BY TODD LEWYS
In the world of professional baseball, franchises come and go.
So much so that as one franchise is starting up, another one (or two) might well be shutting down at the very same time. Suffice it to say when a professional franchise celebrates three decades in operation, it’s a rarity.
Over the past 30 years, the Winnipeg Goldeyes have been the benchmark for other professional baseball franchises. Not only have they survived, they’ve thrived since returning to the Northern League in 1994. Andrew Collier, the Goldeyes’ general manager, says sound business practices have served as the foundation of the club’s staying power.
“It all starts at the top,” says Collier, who’s served as the Goldeyes’ GM since 2002 and has been with the team since early in the 1994 season. “Our owner, Sam Katz, has a simple philosophy: he hires good people and then lets them do their job.” If any one quality defines the Goldeyes, it’s continuity.
Over their proud 30-year history, they’ve had two general managers (John Hindle and Collier) and just four managers: Doug Simunic (1995-95), Hal Lanier (1996-2005), Rick Forney (2006- 22) and now Greg Tagert, the former longtime manager of the Gary South- Shore RailCats.
There hasn’t been much turnover in staff either, he adds. “Not only have we had outstanding managers, but we’ve enjoyed great continuity in the office, with many people having been with us for over 20 years. That’s a real plus.”
The next ingredient in the Goldeyes’ recipe for success has been a commitment to providing patrons with a quality product. “We’re well aware that people are spending their hard-earned money with us, so we strive to not only provide the best possible on-field product, but we also want to provide on-field entertainment, and food and beverages at a reasonable price,”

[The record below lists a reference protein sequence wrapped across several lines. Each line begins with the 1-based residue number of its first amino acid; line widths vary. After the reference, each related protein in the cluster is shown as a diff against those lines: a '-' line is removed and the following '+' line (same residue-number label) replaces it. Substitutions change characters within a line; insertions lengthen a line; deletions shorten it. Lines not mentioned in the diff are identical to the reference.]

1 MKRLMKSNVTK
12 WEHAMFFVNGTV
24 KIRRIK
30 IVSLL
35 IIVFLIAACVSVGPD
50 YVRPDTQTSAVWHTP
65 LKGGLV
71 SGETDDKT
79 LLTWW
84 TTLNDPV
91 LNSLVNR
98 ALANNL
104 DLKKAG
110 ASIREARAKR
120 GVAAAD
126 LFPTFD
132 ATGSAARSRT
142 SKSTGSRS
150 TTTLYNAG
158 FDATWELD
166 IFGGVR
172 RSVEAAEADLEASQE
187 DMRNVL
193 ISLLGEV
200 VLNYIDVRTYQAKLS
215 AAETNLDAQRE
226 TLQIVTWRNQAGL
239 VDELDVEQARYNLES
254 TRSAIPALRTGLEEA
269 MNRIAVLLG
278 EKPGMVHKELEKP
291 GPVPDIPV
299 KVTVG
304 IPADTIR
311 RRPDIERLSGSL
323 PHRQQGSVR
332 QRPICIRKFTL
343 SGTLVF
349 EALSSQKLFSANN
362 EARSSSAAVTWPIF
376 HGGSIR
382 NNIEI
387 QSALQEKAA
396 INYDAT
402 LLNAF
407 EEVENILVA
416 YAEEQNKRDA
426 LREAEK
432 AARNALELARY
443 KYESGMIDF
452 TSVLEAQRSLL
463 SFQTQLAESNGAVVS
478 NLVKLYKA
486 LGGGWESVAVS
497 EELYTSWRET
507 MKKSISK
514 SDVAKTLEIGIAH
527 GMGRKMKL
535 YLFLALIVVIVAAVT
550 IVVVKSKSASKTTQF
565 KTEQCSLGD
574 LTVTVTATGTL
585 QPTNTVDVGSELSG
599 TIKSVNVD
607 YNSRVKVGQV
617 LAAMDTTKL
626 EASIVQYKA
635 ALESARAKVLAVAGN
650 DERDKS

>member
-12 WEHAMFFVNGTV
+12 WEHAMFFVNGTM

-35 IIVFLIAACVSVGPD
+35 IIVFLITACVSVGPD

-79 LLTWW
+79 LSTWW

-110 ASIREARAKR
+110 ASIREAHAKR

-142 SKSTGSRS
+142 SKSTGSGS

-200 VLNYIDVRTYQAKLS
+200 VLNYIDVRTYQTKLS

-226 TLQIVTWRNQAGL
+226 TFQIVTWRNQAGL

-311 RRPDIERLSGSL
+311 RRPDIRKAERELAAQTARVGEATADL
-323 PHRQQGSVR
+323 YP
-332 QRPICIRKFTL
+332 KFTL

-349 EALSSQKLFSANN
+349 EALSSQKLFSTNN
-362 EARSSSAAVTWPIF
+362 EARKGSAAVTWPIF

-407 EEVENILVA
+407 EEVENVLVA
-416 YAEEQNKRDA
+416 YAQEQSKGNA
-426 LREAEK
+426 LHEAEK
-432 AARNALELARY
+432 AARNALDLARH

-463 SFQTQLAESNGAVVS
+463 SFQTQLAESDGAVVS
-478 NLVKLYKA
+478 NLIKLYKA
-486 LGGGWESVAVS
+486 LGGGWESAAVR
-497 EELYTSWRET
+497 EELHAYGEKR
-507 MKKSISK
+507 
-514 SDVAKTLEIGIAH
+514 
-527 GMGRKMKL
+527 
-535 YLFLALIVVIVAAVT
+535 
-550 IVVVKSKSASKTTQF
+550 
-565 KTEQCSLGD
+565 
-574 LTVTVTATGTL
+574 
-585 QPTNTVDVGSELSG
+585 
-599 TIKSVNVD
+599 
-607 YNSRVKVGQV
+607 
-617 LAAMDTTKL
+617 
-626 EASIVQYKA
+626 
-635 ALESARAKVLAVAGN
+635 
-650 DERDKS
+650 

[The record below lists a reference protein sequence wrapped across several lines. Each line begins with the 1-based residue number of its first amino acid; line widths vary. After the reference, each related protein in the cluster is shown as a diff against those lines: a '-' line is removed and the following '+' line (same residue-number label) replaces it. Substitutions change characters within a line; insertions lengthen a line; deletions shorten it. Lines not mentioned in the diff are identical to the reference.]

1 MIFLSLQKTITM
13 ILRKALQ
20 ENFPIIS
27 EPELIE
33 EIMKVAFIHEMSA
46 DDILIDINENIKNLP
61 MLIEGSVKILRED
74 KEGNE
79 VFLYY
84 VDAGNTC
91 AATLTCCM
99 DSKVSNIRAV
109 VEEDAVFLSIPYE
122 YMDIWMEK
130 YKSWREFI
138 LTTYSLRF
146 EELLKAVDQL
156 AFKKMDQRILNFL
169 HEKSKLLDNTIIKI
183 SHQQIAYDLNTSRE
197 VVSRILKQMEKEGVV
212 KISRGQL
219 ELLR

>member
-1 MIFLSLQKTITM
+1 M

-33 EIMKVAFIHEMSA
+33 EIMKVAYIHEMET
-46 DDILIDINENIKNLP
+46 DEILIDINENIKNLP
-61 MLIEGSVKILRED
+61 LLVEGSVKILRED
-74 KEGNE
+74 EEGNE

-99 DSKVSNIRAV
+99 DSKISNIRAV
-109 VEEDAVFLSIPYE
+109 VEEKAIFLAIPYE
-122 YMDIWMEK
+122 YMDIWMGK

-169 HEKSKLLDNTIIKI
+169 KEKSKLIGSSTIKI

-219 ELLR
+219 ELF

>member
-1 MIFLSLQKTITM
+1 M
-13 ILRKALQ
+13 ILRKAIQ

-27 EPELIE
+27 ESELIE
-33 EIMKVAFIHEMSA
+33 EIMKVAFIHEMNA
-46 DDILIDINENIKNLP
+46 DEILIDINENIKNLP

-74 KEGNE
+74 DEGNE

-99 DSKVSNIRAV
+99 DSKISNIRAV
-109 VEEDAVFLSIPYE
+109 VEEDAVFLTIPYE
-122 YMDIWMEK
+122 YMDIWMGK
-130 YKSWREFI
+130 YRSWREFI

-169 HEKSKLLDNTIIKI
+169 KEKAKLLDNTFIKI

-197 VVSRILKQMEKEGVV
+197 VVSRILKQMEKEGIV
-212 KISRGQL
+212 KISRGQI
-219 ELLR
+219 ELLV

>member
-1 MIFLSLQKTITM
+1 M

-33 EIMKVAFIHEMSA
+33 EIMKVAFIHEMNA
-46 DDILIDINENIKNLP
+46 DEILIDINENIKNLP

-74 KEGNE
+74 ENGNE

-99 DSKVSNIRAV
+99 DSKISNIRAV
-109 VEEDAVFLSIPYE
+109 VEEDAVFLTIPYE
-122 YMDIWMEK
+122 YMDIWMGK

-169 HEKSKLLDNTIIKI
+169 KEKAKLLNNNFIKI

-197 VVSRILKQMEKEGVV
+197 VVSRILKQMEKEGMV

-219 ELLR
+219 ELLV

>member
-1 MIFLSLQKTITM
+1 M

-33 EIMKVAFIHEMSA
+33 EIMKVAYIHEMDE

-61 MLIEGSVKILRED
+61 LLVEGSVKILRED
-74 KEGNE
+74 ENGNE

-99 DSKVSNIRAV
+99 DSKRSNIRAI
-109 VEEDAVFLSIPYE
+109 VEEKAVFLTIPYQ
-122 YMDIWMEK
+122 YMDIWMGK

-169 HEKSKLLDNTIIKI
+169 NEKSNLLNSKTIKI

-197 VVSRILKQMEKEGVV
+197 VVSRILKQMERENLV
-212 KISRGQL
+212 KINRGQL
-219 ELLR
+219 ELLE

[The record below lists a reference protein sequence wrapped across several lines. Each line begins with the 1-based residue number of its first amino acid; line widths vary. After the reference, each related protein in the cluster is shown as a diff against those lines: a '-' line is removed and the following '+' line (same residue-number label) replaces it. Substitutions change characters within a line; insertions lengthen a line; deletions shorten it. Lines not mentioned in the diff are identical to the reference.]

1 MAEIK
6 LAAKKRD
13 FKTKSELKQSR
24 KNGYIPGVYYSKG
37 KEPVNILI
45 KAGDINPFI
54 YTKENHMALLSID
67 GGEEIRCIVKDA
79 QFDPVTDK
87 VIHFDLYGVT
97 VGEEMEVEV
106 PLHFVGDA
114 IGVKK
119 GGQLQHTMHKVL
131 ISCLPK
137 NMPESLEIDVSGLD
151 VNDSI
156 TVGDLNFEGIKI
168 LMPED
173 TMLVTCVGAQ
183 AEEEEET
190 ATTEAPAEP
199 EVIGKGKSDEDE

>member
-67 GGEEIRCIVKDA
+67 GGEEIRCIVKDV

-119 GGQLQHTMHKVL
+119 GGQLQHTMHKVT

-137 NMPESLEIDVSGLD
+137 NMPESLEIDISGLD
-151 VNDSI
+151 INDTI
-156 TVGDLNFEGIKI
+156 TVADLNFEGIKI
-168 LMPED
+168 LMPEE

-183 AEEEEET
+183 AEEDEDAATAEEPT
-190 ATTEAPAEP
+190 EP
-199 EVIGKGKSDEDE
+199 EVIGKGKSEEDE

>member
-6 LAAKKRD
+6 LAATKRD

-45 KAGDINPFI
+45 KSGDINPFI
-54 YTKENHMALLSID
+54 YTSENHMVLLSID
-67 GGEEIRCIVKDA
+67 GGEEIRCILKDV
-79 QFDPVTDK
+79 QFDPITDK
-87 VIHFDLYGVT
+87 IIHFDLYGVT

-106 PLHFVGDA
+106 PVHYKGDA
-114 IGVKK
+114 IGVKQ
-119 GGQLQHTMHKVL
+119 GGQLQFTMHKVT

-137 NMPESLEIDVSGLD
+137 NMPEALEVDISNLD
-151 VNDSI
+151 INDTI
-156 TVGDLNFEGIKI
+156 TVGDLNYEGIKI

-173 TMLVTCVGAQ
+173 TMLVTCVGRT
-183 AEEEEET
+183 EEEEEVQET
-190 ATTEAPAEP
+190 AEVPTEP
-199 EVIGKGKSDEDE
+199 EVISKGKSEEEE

Collier says. “We want to provide people with fun, affordable family entertainment.” That said, the whole experience starts with the on-field product. After all, people won’t come out to watch if a team isn’t competitive and fun to watch.
Consequently, the field managers have always worked tirelessly to source the best players available, whether playing in the Northern League (1994-2010) or American Association (2011-present).
“As the years have gone by, things have changed dramatically — it’s become more challenging to source good players. Back in the early days, players might have gotten five calls to play for different teams. Now, they might get 100, so it’s a tough job for us and our field managers to field a good team.”
Yet, the Goldeyes — who won the Northern League championship in 1994 and captured the American Association championship in 2012, 2016 and 2017 — do that pretty much every year. Collier says there are two reasons why
the club has been able to field a competitive squad year after year.
“As much as we look for good players, we look for players who are also good people,” he says. “A great example of that is Reggie Abercrombie, whose number we’ll be retiring as part of our 30th anniversary celebrations on Aug. 11. Not only was he great on the field, but he never said no to an appearance, signing autographs or running a baseball camp.
He knew people bought the tickets and he wanted to give back.” At the same time, Goldeyes’ management also does everything in their power to make players comfortable. “They are often coming to a new country or, at the very least, a new city. We help players with paperwork, find them places to live and help them get familiarized with the city. We do that so the only thing they need to worry about is playing good baseball and winning championships. These days, players want to play in a place where winning, not development, is important.”
Goldeyes fans appreciate that major league mindset, says Collier. “Our fans know the priority here is to win. And who knows — they could be seeing the next Jeff Zimmerman, George Sherrill or Brian Myrow. You never know. You might see a player you watched here play in Fenway Park someday.” Most importantly, the Goldeyes always strive to keep things fresh and give back to the community.
“We always have new and exciting promos and even did a rebrand last year with the team logo and uniforms,” he says. “We also have the Field of Dreams Foundation, which has distributed close to $3 million to children’s charities since 1995. Our goal is to always listen to our fans, look after them and provide them with the best entertainment experience possible.”
Read the rest of the Summer 2023 MBiz Magazine here.